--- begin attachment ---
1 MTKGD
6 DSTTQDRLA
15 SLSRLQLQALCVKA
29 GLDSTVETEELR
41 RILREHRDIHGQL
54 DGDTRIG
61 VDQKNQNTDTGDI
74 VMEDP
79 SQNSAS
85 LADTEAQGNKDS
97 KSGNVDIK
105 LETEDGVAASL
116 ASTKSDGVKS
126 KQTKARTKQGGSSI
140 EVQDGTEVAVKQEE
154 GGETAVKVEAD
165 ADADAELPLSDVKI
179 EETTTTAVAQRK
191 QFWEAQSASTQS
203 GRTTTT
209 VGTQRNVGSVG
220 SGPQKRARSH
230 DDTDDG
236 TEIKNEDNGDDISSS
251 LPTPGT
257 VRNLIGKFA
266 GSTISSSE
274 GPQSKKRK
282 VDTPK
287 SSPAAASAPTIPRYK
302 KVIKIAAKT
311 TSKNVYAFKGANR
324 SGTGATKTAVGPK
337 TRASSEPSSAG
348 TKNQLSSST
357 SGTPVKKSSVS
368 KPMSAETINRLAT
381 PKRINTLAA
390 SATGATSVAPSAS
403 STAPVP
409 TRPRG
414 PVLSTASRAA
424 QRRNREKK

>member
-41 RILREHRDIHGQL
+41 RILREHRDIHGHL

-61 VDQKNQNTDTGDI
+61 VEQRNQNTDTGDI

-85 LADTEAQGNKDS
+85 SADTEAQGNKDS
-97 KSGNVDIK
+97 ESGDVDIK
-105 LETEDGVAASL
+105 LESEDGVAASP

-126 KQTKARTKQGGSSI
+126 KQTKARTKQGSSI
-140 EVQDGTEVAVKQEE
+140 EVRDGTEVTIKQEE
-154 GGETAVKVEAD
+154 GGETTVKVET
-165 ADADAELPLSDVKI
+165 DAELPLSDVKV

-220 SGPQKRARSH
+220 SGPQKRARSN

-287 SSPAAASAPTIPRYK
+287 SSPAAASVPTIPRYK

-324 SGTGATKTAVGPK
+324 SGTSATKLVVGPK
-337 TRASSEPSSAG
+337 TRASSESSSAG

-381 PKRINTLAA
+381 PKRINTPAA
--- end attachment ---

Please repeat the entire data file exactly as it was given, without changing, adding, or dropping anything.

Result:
1 MTKGD
6 DSTTQDRLA
15 SLSRLQLQALCVKA
29 GLDSTVETEELR
41 RILREHRDIHGQL
54 DGDTRIG
61 VDQKNQNTDTGDI
74 VMEDP
79 SQNSAS
85 LADTEAQGNKDS
97 KSGNVDIK
105 LETEDGVAASL
116 ASTKSDGVKS
126 KQTKARTKQGGSSI
140 EVQDGTEVAVKQEE
154 GGETAVKVEAD
165 ADADAELPLSDVKI
179 EETTTTAVAQRK
191 QFWEAQSASTQS
203 GRTTTT
209 VGTQRNVGSVG
220 SGPQKRARSH
230 DDTDDG
236 TEIKNEDNGDDISSS
251 LPTPGT
257 VRNLIGKFA
266 GSTISSSE
274 GPQSKKRK
282 VDTPK
287 SSPAAASAPTIPRYK
302 KVIKIAAKT
311 TSKNVYAFKGANR
324 SGTGATKTAVGPK
337 TRASSEPSSAG
348 TKNQLSSST
357 SGTPVKKSSVS
368 KPMSAETINRLAT
381 PKRINTLAA
390 SATGATSVAPSAS
403 STAPVP
409 TRPRG
414 PVLSTASRAA
424 QRRNREKK

>member
-41 RILREHRDIHGQL
+41 RILREHRDIHGHL

-61 VDQKNQNTDTGDI
+61 VEQRNQNTDTGDI

-85 LADTEAQGNKDS
+85 SADTEAQGNKDS
-97 KSGNVDIK
+97 ESGDVDIK
-105 LETEDGVAASL
+105 LESEDGVAASP

-126 KQTKARTKQGGSSI
+126 KQTKARTKQGSSI
-140 EVQDGTEVAVKQEE
+140 EVRDGTEVTIKQEE
-154 GGETAVKVEAD
+154 GGETTVKVET
-165 ADADAELPLSDVKI
+165 DAELPLSDVKV

-220 SGPQKRARSH
+220 SGPQKRARSN

-287 SSPAAASAPTIPRYK
+287 SSPAAASVPTIPRYK

-324 SGTGATKTAVGPK
+324 SGTSATKLVVGPK
-337 TRASSEPSSAG
+337 TRASSESSSAG

-381 PKRINTLAA
+381 PKRINTPAA